How the Ruhr Can Become the World's Greenest Industrial Region

A study by the Wuppertal Institute presents a model and a set of indicators, assesses the Ruhr metropolitan area's potential to be a pioneer and identifies key actions

  • News 16.09.2021

Industrial regions face unique challenges with respect to sustainable and climate-friendly development – they must become "green industrial regions". But what does being a "green industrial region" actually involve? A new study by the Wuppertal Institute illustrates the main issues, how progress can be measured and what steps can be taken to accelerate the necessary transformation. The team of authors assesses the Ruhr metropolitan area's potential to be a pioneer by looking at seven indicators that are particularly salient in terms of the environmental economy and the development of green and recreational spaces. The study, entitled "Transformation into the 'World's Greenest Industrial Region' – Using the Ruhr Metropolitan Area as an Example", aims to illustrate how the next key step in the vital transformation process can be taken successfully. It has been prepared by the Wuppertal Institute for the Regionalverband Ruhr (Ruhr Regional Association) on behalf of Scholz & Friends Berlin GmbH. The study looks at the situation from all angles to identify the most important aspects of this transformation for industrial regions as regards increasing their economic strength, meeting the challenges of environmental and climate protection and raising the population's quality of life. After all, as Prof. Dr. Manfred Fischedick, Scientific Managing Director of the Wuppertal Institute, stresses: "A 'green' transformation geared towards sustainability and protecting the climate is an absolute imperative if industrial regions are to have an economically, environmentally and socially viable future."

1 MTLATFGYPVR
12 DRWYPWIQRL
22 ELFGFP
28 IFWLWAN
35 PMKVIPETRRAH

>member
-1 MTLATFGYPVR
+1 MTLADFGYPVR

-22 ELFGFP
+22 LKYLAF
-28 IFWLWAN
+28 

The scientists use seven key action areas and 35 indicators to define what constitutes a "green industrial region" and the objectives necessary to realise this vision – with particular regard to the 2035 time horizon, but also looking further ahead. These include, for example, reductions in the emission of greenhouse gases, nitrogen dioxide and particulate matter, the ecological health of water bodies and the share of final energy demand met by renewables. With the help of the indicator set, industrial regions can be classified and evaluated in terms of their development from "conventional, grey industrial regions" to "modern, green industrial regions".

The English summary of the study and further information on related projects are available via the links below.

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